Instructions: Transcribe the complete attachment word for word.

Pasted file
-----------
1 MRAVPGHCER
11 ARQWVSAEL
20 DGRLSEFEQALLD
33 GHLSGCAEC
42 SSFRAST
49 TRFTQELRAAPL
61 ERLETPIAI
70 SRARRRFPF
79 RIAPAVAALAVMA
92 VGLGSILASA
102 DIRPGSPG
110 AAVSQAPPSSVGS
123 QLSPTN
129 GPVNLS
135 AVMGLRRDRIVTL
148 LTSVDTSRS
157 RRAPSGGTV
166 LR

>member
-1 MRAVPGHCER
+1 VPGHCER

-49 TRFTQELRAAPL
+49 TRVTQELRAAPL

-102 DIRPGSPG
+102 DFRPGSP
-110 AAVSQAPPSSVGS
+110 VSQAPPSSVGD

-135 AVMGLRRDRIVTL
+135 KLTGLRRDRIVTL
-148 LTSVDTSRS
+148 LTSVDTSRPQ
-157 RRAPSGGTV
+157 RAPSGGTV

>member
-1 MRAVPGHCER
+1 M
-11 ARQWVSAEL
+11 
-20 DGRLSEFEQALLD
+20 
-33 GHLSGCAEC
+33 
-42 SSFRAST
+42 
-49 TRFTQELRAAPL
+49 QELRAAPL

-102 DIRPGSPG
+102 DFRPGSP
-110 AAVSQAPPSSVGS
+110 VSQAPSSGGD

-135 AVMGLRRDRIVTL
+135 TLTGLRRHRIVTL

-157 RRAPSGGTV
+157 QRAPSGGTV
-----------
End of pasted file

1 MRAVPGHCER
11 ARQWVSAEL
20 DGRLSEFEQALLD
33 GHLSGCAEC
42 SSFRAST
49 TRFTQELRAAPL
61 ERLETPIAI
70 SRARRRFPF
79 RIAPAVAALAVMA
92 VGLGSILASA
102 DIRPGSPG
110 AAVSQAPPSSVGS
123 QLSPTN
129 GPVNLS
135 AVMGLRRDRIVTL
148 LTSVDTSRS
157 RRAPSGGTV
166 LR

>member
-1 MRAVPGHCER
+1 VPGHCER

-49 TRFTQELRAAPL
+49 TRVTQELRAAPL

-102 DIRPGSPG
+102 DFRPGSP
-110 AAVSQAPPSSVGS
+110 VSQAPPSSVGD

-135 AVMGLRRDRIVTL
+135 KLTGLRRDRIVTL
-148 LTSVDTSRS
+148 LTSVDTSRPQ
-157 RRAPSGGTV
+157 RAPSGGTV

>member
-1 MRAVPGHCER
+1 M
-11 ARQWVSAEL
+11 
-20 DGRLSEFEQALLD
+20 
-33 GHLSGCAEC
+33 
-42 SSFRAST
+42 
-49 TRFTQELRAAPL
+49 QELRAAPL

-102 DIRPGSPG
+102 DFRPGSP
-110 AAVSQAPPSSVGS
+110 VSQAPSSGGD

-135 AVMGLRRDRIVTL
+135 TLTGLRRHRIVTL

-157 RRAPSGGTV
+157 QRAPSGGTV